Church State Separation in India

Meant to blog about this on Wednesday, but it’s been that kind of week!

Debate in India: Is Rule on Yoga Constitutional? – New York Times

At issue is a measure by the Hindu nationalist-led government of the state of Madhya Pradesh, in central India, that required public school students to practice the sun salutation and recite certain chants in Sanskrit during a statewide function on Thursday. The state government, controlled by the Bharatiya Janata Party, or B.J.P., said that it complied with a central government policy to encourage yoga in schools and that it was inspired by a recent visit from a popular Hindu spiritual leader. Muslim and Christian groups in the state took issue not so much with the yoga exercise, but with the chants, which they said were essentially Hindu and in worship of the sun. They argued in court on Wednesday that it violated the Indian constitutional provision to separate religion and state.

The courts did the right thing. Yoga in India is definitely associated with being Hindu, and Sanskrit as well. There has been a growing tendency among right wing Hindu organizations to conflate Hindu and Indian (they do mean the same thing, after all). I would recommend any number of essays from Amartya Sen, especially those from the Argumentative Indian for a definitive takedown of this pernicious movement. The one-line answer is that India over the last 2000+ years has been influenced by so many religions and regions (Christianity, Islam, Buddhism, China, Arabia, Persia, Europe) that it is a foolish to ascribe any one identity to this country.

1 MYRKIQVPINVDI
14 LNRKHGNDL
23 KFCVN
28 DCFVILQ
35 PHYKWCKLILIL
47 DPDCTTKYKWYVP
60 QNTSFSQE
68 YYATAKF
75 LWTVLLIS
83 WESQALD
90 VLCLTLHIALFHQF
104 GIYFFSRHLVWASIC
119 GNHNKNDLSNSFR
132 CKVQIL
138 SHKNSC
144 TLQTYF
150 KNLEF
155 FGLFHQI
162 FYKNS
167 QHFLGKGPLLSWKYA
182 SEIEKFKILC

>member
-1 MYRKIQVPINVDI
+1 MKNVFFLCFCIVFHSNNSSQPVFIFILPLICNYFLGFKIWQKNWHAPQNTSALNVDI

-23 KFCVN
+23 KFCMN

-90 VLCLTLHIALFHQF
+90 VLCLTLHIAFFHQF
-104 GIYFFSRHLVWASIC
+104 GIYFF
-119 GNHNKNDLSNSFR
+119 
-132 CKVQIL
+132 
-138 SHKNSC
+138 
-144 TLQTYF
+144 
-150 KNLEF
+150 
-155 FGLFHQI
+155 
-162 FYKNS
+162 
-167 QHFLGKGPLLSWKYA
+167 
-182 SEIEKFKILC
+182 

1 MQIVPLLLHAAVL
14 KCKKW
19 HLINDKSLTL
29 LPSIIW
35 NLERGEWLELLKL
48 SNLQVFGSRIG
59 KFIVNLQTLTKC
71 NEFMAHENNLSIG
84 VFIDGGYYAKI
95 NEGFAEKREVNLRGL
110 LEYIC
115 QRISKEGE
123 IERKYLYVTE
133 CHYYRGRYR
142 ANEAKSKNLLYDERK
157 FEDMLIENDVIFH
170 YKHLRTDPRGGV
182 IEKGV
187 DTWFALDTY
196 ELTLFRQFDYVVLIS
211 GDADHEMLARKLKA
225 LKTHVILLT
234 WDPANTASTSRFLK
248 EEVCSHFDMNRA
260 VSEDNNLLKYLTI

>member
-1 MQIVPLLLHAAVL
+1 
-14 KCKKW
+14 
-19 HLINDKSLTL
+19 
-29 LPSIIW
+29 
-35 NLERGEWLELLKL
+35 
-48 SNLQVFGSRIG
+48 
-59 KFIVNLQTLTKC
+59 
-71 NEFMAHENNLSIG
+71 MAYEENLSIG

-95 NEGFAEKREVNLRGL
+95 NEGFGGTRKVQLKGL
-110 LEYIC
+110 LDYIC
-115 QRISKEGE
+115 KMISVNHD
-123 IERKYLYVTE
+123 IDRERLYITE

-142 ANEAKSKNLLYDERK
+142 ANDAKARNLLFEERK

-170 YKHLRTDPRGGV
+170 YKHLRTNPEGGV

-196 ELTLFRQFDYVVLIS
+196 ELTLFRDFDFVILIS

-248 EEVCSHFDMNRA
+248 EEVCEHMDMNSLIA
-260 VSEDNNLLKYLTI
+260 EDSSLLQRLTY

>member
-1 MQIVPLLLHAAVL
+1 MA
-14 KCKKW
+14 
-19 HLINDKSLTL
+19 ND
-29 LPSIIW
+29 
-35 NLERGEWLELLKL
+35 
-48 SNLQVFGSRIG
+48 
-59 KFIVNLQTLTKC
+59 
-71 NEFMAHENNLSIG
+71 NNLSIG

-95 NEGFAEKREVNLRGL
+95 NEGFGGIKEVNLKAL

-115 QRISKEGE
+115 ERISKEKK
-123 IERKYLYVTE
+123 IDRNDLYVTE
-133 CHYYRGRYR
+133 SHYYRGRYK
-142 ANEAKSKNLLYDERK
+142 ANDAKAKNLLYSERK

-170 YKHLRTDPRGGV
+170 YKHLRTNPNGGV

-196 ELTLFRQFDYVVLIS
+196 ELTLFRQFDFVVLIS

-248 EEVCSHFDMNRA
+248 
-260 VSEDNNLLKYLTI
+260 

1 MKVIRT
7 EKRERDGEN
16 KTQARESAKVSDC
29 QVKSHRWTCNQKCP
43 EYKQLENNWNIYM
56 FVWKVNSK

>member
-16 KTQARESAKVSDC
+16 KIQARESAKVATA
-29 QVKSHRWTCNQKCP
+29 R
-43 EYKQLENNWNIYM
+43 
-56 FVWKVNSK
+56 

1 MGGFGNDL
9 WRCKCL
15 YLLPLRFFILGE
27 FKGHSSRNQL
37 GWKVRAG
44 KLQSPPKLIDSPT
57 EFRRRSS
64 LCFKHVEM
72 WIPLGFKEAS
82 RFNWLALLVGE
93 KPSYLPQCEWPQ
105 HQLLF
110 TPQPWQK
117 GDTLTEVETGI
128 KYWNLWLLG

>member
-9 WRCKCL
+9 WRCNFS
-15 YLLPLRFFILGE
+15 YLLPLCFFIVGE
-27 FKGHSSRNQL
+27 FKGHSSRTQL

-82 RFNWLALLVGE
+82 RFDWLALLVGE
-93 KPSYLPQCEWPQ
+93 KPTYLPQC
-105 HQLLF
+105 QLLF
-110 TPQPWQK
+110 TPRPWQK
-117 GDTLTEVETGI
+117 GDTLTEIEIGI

Whether yoga is religious practice is, like everything in this country, a matter of debate. Some people note that its recitations sometimes invoke Hindu gods, but others argue that its physical exercises have nothing to do with Hindu ritual. It is hardly uncommon for non-Hindus to practice yoga

And a lot of Hindus celebrate Christmas by going to the temple, funny how that works, and funny how nobody’s making them do it. The issue here was always imposition by the state and choice.

Yoga is wonderful and very good for you, and with a little care, can easily be delinked from its religious affiliations. Maybe this program can be done right, if the government is actually interested in getting it right.

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